[InstalledProductRegistration("#110", "#112", "1.0", IconResourceID = 400)] // Info on this package for Help/About
[Guid(DialDebugPackage.PackageGuidString)]
[SuppressMessage("StyleCop.CSharp.DocumentationRules", "SA1650:ElementDocumentationMustBeSpelledCorrectly", Justification = "pkgdef, VS and vsixmanifest are valid VS terms")]
[ProvideAutoLoad(UIContextGuids80.SolutionExists)]
[ProvideMenuResource("Menus.ctmenu", 1)]
public sealed class DialDebugPackage : Package
{
…

If you press F5 now, an experimental instance of Visual Studio should launch, with the extension installed.

Connecting to the Dial

This was the hardest part of the project, the Dial API is done in UWP. This is how we can grab the Dial instance in UWP (currently only one dial is supported per system)

var controller = RadialController.CreateForCurrentView();

The problem here is not the fact that it’s a UWP API, we can use those from win32. The problem is that the CreateForCurrentView() method requires a handle to the current window, a UWP window, which we obviously don’t have. I found the solution for this in one of the official Microsoft samples. They have a sample in the windows-classic-samples repository that shows how to access the Dial from a WinForms application.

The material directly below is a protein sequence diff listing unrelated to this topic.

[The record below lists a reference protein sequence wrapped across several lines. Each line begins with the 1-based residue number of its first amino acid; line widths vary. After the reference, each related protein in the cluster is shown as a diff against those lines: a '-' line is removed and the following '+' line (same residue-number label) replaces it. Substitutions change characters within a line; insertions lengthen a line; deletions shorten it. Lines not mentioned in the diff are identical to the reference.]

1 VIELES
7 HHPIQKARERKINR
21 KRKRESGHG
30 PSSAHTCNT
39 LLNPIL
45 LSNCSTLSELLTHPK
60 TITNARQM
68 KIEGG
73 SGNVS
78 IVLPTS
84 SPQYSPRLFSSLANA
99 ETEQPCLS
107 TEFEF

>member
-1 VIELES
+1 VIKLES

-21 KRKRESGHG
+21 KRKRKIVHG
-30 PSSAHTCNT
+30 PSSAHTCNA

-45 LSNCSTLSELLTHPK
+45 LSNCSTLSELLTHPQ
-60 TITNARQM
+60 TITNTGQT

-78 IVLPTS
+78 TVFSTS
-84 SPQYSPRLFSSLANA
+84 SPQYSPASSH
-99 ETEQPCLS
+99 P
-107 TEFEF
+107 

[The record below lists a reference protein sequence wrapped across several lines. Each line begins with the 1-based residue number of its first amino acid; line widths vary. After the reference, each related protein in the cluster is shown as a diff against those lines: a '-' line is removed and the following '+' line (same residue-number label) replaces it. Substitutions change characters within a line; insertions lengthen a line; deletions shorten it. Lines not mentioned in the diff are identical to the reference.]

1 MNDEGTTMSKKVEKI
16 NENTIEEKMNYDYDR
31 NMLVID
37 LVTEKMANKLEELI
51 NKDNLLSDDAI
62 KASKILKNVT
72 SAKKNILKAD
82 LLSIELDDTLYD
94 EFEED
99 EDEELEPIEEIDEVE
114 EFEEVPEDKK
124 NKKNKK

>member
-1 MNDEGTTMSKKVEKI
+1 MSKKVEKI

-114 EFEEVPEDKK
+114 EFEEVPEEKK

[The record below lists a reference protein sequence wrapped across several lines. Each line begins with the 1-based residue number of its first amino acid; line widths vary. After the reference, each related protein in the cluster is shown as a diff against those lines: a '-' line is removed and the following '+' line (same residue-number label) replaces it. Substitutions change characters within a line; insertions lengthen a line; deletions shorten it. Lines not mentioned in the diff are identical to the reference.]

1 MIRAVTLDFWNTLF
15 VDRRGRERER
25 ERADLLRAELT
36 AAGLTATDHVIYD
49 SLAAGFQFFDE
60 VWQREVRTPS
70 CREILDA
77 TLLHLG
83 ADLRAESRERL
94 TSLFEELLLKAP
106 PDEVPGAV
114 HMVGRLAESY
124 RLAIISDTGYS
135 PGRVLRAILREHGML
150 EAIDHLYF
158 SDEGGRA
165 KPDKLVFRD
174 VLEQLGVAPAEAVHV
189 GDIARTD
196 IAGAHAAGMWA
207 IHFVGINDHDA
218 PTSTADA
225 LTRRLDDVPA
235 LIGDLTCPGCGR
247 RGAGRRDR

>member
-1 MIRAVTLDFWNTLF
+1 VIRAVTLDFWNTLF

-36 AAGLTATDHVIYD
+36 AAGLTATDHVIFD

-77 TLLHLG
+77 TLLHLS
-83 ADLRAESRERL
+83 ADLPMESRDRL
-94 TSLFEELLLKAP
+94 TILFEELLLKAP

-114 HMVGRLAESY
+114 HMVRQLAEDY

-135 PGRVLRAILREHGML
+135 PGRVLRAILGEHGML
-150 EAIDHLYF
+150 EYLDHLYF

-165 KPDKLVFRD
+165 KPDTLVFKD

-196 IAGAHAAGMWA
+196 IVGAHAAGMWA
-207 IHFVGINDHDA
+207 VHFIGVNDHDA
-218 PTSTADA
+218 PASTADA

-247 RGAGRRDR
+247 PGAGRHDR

I took the RadialControllerInterop class from that sample and added it to the extension. however, as it turned out, it was only part of the solution.

[System.Runtime.InteropServices.Guid("1B0535C9-57AD-45C1-9D79-AD5C34360513")]
[System.Runtime.InteropServices.InterfaceType(System.Runtime.InteropServices.ComInterfaceType.InterfaceIsIInspectable)]
public interface IRadialControllerInterop
{     RadialController CreateForWindow(     IntPtr hwnd,     [System.Runtime.InteropServices.In]ref Guid riid);
}
 
[System.Runtime.InteropServices.Guid("787cdaac-3186-476d-87e4-b9374a7b9970")]
[System.Runtime.InteropServices.InterfaceType(System.Runtime.InteropServices.ComInterfaceType.InterfaceIsIInspectable)]
public interface IRadialControllerConfigurationInterop